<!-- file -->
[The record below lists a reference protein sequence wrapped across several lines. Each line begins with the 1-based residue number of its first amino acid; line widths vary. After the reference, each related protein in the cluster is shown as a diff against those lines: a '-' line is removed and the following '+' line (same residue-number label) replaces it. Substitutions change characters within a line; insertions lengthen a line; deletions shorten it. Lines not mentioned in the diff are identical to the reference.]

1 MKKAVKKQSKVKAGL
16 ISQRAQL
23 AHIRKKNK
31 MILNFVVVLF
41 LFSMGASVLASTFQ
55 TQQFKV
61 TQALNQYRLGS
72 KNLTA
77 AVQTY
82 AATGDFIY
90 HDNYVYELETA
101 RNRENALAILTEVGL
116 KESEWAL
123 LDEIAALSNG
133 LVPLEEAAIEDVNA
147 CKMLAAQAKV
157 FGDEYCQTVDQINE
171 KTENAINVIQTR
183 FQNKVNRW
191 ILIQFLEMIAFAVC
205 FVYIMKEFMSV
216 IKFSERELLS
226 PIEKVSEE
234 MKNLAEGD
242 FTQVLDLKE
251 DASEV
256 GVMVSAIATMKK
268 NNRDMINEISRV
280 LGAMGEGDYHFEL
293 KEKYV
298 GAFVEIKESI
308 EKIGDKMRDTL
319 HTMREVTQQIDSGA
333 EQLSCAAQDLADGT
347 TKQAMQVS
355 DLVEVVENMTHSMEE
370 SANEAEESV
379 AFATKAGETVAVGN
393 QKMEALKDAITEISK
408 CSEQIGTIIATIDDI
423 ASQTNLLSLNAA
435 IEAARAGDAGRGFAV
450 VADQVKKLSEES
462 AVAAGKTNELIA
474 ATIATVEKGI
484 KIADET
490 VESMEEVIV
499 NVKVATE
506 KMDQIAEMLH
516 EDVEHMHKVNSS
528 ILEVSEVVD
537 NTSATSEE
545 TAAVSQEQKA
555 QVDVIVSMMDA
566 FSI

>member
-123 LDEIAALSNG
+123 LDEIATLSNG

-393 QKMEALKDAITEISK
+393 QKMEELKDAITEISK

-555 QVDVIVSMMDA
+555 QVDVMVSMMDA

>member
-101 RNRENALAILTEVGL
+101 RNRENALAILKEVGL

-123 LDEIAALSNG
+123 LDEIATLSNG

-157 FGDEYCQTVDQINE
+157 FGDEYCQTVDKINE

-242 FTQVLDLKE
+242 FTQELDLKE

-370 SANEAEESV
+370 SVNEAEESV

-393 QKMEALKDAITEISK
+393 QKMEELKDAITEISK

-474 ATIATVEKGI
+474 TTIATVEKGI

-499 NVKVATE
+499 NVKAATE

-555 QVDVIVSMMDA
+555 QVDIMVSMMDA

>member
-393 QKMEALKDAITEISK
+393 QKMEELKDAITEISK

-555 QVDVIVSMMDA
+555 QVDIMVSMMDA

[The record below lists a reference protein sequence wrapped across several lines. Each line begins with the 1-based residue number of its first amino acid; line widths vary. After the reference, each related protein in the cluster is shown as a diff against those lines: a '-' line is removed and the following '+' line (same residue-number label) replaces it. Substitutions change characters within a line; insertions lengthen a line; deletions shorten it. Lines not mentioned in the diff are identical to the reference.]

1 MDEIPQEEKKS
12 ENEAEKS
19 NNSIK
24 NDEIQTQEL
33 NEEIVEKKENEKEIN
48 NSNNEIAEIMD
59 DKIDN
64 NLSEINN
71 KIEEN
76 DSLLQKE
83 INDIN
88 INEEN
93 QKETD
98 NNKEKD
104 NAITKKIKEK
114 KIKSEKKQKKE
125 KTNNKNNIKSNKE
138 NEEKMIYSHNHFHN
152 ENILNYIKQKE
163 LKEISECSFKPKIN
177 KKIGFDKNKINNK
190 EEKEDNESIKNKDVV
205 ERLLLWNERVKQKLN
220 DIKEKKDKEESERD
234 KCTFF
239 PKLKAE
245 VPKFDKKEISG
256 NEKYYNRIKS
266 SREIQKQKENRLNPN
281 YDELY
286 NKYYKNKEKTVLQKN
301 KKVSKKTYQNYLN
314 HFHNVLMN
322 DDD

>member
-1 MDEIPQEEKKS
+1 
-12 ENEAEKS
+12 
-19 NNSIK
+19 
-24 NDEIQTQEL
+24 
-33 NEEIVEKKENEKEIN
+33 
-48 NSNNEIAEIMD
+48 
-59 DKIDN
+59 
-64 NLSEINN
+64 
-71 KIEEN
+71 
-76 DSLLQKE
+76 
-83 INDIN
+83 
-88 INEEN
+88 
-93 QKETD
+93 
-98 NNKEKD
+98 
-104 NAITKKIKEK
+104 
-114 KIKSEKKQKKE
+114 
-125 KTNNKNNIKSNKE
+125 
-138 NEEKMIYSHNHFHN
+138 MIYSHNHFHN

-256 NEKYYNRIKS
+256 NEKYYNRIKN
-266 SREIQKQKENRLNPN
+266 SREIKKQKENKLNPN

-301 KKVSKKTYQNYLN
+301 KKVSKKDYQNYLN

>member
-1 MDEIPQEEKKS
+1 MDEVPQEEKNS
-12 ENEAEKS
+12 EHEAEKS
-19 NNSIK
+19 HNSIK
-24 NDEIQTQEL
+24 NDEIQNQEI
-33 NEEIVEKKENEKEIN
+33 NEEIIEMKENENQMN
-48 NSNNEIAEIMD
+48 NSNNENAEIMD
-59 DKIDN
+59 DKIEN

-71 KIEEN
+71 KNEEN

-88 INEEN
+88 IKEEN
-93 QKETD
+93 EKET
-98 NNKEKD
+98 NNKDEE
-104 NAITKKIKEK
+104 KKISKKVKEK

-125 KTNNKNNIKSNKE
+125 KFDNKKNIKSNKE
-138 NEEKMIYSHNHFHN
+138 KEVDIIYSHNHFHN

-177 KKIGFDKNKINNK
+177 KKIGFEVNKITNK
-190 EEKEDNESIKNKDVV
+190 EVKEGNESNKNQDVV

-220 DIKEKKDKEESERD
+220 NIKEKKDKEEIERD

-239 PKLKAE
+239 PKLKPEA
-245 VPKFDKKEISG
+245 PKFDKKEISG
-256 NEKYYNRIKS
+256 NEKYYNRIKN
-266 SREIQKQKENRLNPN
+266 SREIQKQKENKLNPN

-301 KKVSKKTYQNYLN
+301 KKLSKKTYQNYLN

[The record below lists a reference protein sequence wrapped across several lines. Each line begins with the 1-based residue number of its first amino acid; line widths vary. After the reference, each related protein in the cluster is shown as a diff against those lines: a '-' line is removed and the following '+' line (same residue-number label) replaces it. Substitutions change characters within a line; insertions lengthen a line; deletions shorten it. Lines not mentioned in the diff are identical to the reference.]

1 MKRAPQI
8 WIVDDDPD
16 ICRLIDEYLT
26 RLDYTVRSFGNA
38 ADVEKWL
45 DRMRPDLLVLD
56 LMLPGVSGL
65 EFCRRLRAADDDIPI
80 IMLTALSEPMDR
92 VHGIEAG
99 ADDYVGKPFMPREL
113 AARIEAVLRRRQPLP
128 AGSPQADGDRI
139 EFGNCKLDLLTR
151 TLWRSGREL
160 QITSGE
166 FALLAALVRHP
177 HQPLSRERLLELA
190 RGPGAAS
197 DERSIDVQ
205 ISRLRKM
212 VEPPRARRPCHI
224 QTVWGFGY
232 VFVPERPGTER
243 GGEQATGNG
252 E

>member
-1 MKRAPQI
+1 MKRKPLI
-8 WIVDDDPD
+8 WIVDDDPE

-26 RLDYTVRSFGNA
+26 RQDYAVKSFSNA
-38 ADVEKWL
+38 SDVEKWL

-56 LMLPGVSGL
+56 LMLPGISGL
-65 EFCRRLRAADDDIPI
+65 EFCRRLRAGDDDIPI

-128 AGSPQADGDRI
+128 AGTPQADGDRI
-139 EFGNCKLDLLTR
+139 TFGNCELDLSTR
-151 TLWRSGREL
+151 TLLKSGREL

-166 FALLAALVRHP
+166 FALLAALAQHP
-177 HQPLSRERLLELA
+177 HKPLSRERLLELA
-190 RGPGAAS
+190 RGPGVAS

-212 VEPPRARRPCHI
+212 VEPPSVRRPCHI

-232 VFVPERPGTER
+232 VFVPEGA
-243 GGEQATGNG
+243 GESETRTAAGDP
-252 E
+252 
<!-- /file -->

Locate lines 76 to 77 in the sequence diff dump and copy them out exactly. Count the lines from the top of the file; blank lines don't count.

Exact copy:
+393 QKMEELKDAITEISK

-474 ATIATVEKGI